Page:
Susan Lanigan is an Irish writer and has been writing since she was young. Since graduating from a Masters in Writing in NUI Galway in 2003 with first class honours, she has a considerable record in publishing short stories, having been shortlisted three times for the Hennessy New Irish Writing Award (2005, 2009, and 2012).
Recent publications include Ellery Queen Mystery Magazine (Sept/Oct edition 2012) and Nature Futures (2010 and 2011). Susan has also been shortlisted for the Fish Short Story Award (2011) and the Bristol Prize (2010), as well as being longlisted for the Raymond Carver short story award in 2011 and for the Paris Literary Prize in 2013. White Feathers is her first novel.
Publisher: Brandon Books (2014). Rights held: Russian. All other rights: email@example.com
Eva Downey, a misfit in her family, jumps at the chance to attend a finishing school, especially as she is about to be pushed into marriage. At the school, she finds kinship and – eventually – love. But when war breaks out in 1914, her family forces her to make a choice. She must present the man she loves with a white feather of cowardice, or no money will be given for her sister’s life-saving treatment in Switzerland.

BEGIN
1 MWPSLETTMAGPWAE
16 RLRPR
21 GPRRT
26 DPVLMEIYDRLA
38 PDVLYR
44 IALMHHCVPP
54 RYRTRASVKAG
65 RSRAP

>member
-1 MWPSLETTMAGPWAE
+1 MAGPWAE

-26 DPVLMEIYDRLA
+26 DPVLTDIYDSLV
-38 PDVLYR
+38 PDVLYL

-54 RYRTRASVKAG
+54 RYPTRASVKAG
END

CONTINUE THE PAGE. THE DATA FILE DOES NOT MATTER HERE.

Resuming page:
The decision she makes will have irrevocable consequences for her and those around her. Eventually guilt drives her into war work near the Front.
Thirty years and two World Wars later, world-famous Jamaican soprano Lucia Percival comes out of retirement to sing the part of the Muse of War, from a musical setting of First World War epic “The Dove” about conscientious objectors. But is Lucia’s interest in the part entirely professional – or does she need to make sense of her long-buried memories of the war, her ties with Eva and her own story of pain and loss?
From Jamaica to London to the fields of France in wartime, through marriage, birth and death, this story of love and war follows the two women in their quest to make peace with the past.
“Don’t be tricked into thinking this is a ‘Cinderella’ story, the first part, so gently and simply told by the author, almost lulls you into a false sense of security before World War I sticks it’s fearsome and harrowing boot in. The age old tale of falling in love occurs on the brink of war, when much of the country, (before reality hit) fluttered and flirted with feelings of heroism, romance and enchantment. This is a story that promises, expands and heightens expectations before the truth of battle has it’s wickedly brutal way. Proving that assault and conflict can be cunningly insidious as well as glaringly obvious, this is an intense and stirring debut novel.” — Lovereading.co.uk